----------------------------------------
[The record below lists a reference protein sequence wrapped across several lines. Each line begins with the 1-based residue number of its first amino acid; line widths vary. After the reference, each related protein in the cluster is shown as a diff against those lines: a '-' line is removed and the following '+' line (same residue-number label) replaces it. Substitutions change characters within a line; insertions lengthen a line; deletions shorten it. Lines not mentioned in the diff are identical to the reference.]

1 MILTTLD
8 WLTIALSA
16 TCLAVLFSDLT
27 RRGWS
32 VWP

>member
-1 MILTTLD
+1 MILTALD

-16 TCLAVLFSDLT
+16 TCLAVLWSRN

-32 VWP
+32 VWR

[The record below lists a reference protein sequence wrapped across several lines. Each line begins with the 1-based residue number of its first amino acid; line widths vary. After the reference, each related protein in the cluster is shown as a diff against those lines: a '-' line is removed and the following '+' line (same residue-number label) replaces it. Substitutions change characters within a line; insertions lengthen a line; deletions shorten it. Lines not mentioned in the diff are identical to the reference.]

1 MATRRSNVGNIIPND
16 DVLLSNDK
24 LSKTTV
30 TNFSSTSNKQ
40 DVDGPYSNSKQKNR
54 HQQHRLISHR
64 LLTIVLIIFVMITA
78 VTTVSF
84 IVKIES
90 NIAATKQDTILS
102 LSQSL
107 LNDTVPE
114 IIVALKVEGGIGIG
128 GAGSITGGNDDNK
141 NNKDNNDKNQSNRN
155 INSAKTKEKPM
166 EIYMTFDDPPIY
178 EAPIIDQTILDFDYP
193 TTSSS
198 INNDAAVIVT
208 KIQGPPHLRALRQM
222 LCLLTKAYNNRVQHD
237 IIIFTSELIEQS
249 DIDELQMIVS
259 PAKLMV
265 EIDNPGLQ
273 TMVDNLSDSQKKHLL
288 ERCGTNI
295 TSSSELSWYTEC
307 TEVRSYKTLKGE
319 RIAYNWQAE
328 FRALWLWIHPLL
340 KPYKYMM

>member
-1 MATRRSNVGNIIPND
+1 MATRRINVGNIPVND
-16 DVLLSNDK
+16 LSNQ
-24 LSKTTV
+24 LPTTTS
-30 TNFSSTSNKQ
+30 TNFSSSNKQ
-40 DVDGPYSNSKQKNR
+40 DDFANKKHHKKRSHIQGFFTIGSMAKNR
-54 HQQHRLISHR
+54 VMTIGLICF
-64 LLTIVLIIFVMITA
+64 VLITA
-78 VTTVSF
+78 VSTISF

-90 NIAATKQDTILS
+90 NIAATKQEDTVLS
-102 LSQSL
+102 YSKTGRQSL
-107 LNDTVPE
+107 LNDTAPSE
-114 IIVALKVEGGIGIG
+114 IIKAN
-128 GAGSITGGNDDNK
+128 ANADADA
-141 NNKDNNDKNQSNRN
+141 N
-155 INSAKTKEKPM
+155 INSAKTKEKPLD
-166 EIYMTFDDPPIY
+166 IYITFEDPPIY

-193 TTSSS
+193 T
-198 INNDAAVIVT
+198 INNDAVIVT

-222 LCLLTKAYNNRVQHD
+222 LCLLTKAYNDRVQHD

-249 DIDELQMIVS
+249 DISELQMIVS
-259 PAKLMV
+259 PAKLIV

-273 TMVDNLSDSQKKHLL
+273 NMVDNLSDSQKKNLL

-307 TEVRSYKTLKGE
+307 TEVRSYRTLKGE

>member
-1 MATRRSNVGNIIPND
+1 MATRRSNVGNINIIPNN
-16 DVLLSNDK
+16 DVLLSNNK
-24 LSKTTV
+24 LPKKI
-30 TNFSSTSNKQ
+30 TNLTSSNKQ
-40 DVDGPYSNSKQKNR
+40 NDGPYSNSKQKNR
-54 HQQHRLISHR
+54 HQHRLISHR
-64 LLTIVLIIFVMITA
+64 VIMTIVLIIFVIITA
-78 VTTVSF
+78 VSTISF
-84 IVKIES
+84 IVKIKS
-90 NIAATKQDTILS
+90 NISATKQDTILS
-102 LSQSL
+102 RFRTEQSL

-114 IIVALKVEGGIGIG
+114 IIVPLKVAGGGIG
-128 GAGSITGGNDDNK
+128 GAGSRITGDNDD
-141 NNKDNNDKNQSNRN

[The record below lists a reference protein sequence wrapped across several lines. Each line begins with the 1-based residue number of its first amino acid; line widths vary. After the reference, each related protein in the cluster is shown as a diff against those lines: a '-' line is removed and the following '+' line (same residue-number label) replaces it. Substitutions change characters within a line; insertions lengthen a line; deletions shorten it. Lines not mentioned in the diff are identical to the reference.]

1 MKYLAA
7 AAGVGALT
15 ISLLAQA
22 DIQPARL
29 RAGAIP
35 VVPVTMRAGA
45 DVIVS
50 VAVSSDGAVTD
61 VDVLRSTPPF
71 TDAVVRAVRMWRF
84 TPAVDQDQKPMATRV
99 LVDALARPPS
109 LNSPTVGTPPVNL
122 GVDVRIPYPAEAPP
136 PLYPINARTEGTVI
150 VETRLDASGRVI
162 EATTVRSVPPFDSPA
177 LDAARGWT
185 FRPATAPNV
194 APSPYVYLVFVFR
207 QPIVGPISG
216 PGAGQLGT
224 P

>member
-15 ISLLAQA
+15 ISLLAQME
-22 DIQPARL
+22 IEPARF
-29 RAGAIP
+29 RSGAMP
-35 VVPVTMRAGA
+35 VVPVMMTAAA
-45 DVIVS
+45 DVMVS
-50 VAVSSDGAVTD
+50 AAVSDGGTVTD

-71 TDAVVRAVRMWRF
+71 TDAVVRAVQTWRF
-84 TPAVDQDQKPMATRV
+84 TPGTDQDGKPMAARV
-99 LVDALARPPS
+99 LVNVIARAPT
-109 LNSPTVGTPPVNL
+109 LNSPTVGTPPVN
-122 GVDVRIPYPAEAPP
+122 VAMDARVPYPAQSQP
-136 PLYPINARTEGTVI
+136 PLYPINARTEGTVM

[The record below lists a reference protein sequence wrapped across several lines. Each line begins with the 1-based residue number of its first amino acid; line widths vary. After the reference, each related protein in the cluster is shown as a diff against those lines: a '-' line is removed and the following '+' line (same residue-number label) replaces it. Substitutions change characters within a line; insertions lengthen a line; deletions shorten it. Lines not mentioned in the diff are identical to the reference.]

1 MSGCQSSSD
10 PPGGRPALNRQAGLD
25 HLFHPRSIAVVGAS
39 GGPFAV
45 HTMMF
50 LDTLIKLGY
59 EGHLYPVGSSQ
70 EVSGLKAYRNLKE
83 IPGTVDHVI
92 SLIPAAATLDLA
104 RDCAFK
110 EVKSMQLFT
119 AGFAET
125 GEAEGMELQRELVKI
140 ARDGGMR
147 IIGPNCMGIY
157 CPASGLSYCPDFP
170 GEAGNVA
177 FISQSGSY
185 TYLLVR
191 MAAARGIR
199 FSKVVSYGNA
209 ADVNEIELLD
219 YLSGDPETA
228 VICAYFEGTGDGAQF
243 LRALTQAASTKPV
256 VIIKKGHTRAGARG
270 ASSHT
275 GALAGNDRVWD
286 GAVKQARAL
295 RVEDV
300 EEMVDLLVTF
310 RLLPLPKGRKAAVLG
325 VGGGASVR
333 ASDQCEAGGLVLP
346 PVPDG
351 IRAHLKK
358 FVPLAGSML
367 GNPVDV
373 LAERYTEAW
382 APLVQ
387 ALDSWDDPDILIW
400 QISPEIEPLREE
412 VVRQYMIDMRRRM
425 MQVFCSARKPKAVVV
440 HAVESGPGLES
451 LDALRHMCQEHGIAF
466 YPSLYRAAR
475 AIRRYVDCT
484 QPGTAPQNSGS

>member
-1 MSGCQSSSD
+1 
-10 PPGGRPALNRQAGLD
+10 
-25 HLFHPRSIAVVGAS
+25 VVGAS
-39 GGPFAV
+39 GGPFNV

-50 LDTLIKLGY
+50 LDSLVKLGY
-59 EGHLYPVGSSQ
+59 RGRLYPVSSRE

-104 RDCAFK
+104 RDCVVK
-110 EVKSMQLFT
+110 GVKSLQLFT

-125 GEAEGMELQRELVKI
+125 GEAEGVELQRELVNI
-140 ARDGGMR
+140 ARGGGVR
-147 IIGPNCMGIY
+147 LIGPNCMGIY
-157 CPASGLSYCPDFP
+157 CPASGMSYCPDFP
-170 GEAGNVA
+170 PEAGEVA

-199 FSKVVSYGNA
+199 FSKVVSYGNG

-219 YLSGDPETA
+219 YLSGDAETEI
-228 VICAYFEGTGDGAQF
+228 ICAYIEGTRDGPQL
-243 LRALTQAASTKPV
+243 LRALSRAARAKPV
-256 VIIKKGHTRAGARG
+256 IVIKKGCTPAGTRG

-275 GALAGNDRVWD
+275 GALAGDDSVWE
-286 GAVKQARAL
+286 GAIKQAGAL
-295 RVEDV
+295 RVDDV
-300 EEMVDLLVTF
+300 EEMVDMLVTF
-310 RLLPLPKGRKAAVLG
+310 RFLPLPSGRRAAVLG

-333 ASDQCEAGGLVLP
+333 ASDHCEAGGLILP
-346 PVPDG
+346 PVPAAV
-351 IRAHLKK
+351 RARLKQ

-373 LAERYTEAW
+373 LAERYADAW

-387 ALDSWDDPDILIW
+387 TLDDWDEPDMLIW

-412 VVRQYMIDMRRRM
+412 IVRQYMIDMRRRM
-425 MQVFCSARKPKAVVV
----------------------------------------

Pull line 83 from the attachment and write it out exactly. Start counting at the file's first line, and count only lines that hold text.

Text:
-198 INNDAAVIVT